News Tougher pub rules loom after NSW COVID-19 outbreaks
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Tougher pub rules loom after NSW COVID-19 outbreaks

Doug Ramsay enjoys a beer at the Rio in Summer Hill in May, but new rules could change his experience. Photo: AAP
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Pubs in New South Wales are expected to have to operate under stricter rules after more than 20 coronavirus cases were linked to a Sydney pub outbreak.

The Sydney Morning Herald reports that new COVID-19 rules for pubs would be announced by the Berejiklian state government on Tuesday after being approached by the Australian Hotels Association to ensure pubs were safe.

The measures are tipped to include stricter requirements for venues to take contact details of patrons in case there is an outbreak and tougher regulations on the cleaning of pubs.

In addition the report said no more than 300 people will be allowed in a pub no matter its size.

Currently, one customer per four square metres is allowed.

The changes, which are believed to have been decided during a meeting of senior government ministers on Monday night – will not apply to clubs, restaurants, or The Star casino, the paper reported.

A patron who visited The Star casino in Sydney tested positive to COVID-19 on Monday. Photo: AAP

The expected changes come as Sydney’s COVID-19 situation deteriorated on Monday, with The Star casino among a ballooning number of NSW venues to have a virus scare, as the Casula hotel cluster grows and ensnares an NRL player.

An outbreak linked to the Crossroads Hotel at Casula in Sydney’s south-west, has grown to more than 20 cases with the addition of seven new cases up to midday on Monday.

NSW chief health officer Dr Kerry Chant said on Monday that 10 coronavirus cases were directly linked to the Crossroads Hotel, while 11 cases were indirectly connected.

NSW Health has asked anyone who visited the Casula pub between July 3 and 10 to immediately self-isolate for 14 days and get tested, even if they have no symptoms.

One of those is Jake Averillo, who plays for the NRL’s Canterbury Bulldogs.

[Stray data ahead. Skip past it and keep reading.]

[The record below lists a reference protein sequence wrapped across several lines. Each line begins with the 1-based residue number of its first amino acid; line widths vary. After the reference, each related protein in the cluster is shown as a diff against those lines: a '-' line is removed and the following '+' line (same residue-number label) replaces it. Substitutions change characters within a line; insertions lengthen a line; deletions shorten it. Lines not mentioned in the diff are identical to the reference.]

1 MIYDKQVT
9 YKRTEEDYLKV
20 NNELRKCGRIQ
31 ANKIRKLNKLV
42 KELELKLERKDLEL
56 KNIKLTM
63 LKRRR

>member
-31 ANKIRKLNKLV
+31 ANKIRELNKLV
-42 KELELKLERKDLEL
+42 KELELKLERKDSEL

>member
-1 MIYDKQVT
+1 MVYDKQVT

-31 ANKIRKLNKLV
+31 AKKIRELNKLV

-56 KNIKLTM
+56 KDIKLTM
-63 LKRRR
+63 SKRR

The 19-year-old lives with his parents, who visited the hotel on July 5, so he is isolating as he awaits the results of a coronavirus test.

Another is federal MP Anne Stanley.

Victorian officials have also raised the alarm after two cases in that state were found to have visited NSW venues earlier this month.

NSW Health said those infected people visited:

  • Murray Downs golf club, on July 4 and 5
  • Cook @ Kurnell on July 5, for lunch
  • Highfield, Caringbah on July 5 for dinner
  • Merimbula RSL on July 6, for dinner
  • The Waterfront Café Merimbula on July 7, for breakfast.

Investigations are ongoing to determine the source of the infection at the Crossroads Hotel with further test results expected this week.

While Dr Chant said it was premature to confirm how the outbreak started, she noted it could have been introduced through a Victorian contact.

The pub had a COVID-19 safe plan and authorities were able to get contact details of some patrons but the “issue of implementation” is being investigated, Dr Chant added.

NSW Police are working with Liquor and Gaming to investigate if the Crossroads Hotel breached any guidelines.

“You can see how rapidly COVID can spread if we do not act promptly,” she told reporters in Sydney,” Dr Chant said.

On Monday Liquor and Gaming NSW said the casino had been slapped with a $5000 fine for breaching COVID-19 health orders in allowing people to stand and mingle while drinking alcohol.

Dr Chant said other venues across Sydney may have been exposed to the virus between June 27 and July 10 after visits from people linked to the outbreak.

These include Picton Hotel, Planet Fitness gym in Casula, Canterbury Leagues Club, Narellan Town Centre and Zone Bowling in Villawood. People who visited between these dates have been urged to watch for symptoms and get tested.

Meanwhile, there are reports about 30 Villawood Immigration Detention Centre guards are self-isolating after attending a party at the Crossroads Hotel.

The Refugee Action Coalition raised concerns that refugees could have been exposed to COVID-19 after some guards went to work after the party.

“Staff employed at VIDC who have recently been to the Crossroads Hotel are following advice from NSW Health and all are currently self-quarantining,” an Australian Border Force spokesperson said in a statement on Monday.

-with AAP